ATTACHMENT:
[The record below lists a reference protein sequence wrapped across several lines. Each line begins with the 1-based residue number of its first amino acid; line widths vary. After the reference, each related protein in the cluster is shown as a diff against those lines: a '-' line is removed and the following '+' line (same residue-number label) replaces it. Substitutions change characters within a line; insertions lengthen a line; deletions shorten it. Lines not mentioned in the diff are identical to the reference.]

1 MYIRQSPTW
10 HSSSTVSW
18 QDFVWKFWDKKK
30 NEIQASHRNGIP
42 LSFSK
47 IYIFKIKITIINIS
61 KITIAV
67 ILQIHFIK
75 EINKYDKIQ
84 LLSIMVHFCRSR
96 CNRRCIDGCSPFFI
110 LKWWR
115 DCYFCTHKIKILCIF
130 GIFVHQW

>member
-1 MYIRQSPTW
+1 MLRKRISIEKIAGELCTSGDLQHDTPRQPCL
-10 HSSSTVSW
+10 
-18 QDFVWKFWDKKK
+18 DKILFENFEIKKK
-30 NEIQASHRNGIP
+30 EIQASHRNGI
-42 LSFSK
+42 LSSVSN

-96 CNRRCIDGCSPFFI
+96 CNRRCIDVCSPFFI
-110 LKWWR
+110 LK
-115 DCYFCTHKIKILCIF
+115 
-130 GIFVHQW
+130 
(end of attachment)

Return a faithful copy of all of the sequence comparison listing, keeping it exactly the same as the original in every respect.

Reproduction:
[The record below lists a reference protein sequence wrapped across several lines. Each line begins with the 1-based residue number of its first amino acid; line widths vary. After the reference, each related protein in the cluster is shown as a diff against those lines: a '-' line is removed and the following '+' line (same residue-number label) replaces it. Substitutions change characters within a line; insertions lengthen a line; deletions shorten it. Lines not mentioned in the diff are identical to the reference.]

1 MYIRQSPTW
10 HSSSTVSW
18 QDFVWKFWDKKK
30 NEIQASHRNGIP
42 LSFSK
47 IYIFKIKITIINIS
61 KITIAV
67 ILQIHFIK
75 EINKYDKIQ
84 LLSIMVHFCRSR
96 CNRRCIDGCSPFFI
110 LKWWR
115 DCYFCTHKIKILCIF
130 GIFVHQW

>member
-1 MYIRQSPTW
+1 MLRKRISIEKIAGELCTSGDLQHDTPRQPCL
-10 HSSSTVSW
+10 
-18 QDFVWKFWDKKK
+18 DKILFENFEIKKK
-30 NEIQASHRNGIP
+30 EIQASHRNGI
-42 LSFSK
+42 LSSVSN

-96 CNRRCIDGCSPFFI
+96 CNRRCIDVCSPFFI
-110 LKWWR
+110 LK
-115 DCYFCTHKIKILCIF
+115 
-130 GIFVHQW
+130 